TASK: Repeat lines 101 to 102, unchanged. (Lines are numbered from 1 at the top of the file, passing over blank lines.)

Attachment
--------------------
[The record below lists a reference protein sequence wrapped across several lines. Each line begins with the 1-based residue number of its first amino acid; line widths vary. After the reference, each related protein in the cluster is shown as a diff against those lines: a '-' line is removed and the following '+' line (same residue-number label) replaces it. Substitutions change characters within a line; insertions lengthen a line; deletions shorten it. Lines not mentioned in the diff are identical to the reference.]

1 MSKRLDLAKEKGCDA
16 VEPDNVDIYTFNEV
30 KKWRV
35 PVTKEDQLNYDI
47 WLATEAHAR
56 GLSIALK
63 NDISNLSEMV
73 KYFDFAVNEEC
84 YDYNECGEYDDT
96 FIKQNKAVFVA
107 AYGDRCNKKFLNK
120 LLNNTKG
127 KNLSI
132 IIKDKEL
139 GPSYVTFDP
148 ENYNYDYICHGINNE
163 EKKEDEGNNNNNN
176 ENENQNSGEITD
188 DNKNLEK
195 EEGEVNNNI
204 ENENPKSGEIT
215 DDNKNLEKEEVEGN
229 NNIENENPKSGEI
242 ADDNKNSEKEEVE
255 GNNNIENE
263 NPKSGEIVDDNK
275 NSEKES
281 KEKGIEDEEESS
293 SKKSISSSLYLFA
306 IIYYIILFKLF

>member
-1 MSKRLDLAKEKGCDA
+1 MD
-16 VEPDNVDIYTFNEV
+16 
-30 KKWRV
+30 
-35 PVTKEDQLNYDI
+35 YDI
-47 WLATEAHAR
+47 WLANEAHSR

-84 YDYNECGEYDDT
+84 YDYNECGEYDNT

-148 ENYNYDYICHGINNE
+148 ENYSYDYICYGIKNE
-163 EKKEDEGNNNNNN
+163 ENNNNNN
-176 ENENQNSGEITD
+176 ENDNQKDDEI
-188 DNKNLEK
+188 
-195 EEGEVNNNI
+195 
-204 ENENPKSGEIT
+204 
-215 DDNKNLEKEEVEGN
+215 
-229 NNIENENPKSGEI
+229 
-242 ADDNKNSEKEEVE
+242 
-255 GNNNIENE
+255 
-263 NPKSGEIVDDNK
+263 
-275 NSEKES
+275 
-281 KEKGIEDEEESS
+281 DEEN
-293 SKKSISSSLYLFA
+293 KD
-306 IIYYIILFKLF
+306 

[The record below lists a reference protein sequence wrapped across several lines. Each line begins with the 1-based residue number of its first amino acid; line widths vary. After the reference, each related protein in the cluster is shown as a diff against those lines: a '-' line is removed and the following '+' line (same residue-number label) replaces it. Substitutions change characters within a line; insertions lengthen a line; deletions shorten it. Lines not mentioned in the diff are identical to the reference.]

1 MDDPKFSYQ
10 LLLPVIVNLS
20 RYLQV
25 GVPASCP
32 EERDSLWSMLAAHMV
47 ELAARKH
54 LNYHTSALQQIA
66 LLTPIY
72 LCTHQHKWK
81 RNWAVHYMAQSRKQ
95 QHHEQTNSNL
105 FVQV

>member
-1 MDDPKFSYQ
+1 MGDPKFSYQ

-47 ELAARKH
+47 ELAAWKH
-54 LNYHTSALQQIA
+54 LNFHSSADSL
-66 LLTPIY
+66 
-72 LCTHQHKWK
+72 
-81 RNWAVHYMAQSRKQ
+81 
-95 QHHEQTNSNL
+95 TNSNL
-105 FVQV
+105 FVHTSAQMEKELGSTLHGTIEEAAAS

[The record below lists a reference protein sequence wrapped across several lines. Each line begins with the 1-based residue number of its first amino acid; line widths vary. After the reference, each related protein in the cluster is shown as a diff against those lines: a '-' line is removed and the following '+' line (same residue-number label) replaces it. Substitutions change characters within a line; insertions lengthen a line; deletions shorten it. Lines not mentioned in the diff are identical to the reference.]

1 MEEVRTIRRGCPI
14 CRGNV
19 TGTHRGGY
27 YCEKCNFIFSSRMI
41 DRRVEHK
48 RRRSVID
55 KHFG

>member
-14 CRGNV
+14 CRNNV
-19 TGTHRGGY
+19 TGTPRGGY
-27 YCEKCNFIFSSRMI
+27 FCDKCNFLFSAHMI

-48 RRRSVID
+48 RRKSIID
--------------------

-95 QHHEQTNSNL
+95 TNSNL